I've read a load of web articles over the past few years about how to recover from an on-the-job burnout. Nearly all of them are written by folks who bounced back from a burnout of their own.
This one, penned by Next Avenue's Carol Ross, stands out because Ross pinpoints the raw, human maladies that cause overstressed people to break down. She offers a four-part plan for burnout recovery that begins with an understanding that some goals are too unrealistic to keep reaching for:
"In my head, I equated a failed business with death (literally). I became aware of this assumption when I told a friend about my dad, whose dream of running a Chinese restaurant ended in bankruptcy, and six years later died of cancer. This assumption fueled my fear, which drove me to work harder and faster."
Dan Harris, who rebounded from burnout at ABC News, says one key to stress management is realizing it's impossible to effectively multitask.
There's a rather astute observation within Ross' thinking here. We equate quitting to failure. We then assume failure means an end rather than a new beginning. Even when it's apparent our endeavors are doomed, we fruitlessly persevere because we think not doing so is to condemn ourselves. That's a dire weight to carry and, as Ross writes, it doesn't have to be that way.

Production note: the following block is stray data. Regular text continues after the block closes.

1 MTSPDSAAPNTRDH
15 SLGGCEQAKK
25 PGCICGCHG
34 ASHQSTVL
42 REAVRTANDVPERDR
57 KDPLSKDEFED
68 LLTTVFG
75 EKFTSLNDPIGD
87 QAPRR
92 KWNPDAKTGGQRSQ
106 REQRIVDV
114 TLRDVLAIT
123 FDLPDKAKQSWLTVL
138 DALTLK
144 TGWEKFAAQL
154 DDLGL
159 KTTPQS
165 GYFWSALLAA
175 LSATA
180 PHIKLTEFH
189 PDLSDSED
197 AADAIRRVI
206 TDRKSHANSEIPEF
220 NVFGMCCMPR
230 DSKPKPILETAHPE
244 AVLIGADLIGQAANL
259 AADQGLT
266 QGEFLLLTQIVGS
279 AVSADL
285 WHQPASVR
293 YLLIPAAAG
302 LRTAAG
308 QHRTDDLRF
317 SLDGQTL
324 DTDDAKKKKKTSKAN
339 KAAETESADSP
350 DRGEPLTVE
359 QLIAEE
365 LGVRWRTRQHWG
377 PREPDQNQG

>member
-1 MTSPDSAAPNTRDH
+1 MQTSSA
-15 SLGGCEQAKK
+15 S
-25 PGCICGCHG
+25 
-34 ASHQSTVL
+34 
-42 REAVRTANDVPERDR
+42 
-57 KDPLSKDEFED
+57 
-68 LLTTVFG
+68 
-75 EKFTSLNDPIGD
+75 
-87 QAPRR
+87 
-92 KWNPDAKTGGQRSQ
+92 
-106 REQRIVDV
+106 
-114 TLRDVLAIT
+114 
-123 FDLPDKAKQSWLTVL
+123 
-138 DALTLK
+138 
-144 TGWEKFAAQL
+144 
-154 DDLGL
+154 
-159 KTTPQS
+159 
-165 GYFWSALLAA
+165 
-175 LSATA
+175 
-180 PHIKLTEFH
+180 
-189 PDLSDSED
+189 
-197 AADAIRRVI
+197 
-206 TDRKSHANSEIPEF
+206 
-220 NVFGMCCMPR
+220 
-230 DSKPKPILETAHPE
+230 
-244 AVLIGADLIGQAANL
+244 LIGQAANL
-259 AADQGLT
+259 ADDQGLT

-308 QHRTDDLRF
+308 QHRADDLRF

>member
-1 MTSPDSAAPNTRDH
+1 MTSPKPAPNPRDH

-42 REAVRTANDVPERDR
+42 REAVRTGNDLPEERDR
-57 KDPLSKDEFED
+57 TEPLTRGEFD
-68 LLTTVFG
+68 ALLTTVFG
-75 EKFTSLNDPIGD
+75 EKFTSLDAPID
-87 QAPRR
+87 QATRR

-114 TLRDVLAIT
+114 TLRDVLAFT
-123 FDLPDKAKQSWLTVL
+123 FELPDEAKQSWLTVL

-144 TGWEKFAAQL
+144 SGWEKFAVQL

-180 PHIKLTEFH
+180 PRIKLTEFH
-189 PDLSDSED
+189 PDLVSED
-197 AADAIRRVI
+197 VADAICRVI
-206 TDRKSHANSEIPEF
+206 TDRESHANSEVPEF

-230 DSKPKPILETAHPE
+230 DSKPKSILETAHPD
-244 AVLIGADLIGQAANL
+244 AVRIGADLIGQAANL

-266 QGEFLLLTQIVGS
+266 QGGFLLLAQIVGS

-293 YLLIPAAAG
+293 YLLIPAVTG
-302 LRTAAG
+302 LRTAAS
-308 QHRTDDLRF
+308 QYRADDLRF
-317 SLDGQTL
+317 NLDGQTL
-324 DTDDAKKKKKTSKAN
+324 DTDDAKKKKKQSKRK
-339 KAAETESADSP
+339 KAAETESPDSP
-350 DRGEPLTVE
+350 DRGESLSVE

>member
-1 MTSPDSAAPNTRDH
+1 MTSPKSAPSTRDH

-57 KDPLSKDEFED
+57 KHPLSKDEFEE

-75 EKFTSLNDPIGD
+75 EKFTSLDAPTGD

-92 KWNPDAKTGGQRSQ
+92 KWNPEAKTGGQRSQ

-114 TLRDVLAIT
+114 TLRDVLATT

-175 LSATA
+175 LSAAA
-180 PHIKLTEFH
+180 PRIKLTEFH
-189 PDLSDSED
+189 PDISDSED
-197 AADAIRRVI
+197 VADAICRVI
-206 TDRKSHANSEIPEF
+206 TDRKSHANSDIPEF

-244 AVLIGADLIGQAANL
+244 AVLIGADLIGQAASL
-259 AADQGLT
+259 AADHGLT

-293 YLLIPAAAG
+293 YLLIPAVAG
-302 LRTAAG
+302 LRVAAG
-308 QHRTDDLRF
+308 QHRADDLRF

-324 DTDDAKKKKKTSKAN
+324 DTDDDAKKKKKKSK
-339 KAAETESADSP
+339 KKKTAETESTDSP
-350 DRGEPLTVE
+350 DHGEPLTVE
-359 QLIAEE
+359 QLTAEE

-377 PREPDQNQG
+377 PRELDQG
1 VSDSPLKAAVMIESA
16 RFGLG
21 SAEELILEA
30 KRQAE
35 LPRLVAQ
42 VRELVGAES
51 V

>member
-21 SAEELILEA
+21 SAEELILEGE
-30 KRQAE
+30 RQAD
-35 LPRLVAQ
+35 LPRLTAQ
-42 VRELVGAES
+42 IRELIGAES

Take a look at her full article (linked below) and let us know in the comments whether you agree with her. What are your strategies for stress management? Have you ever burned out? We'd love to hear your take.
Read more at The Huffington Post.
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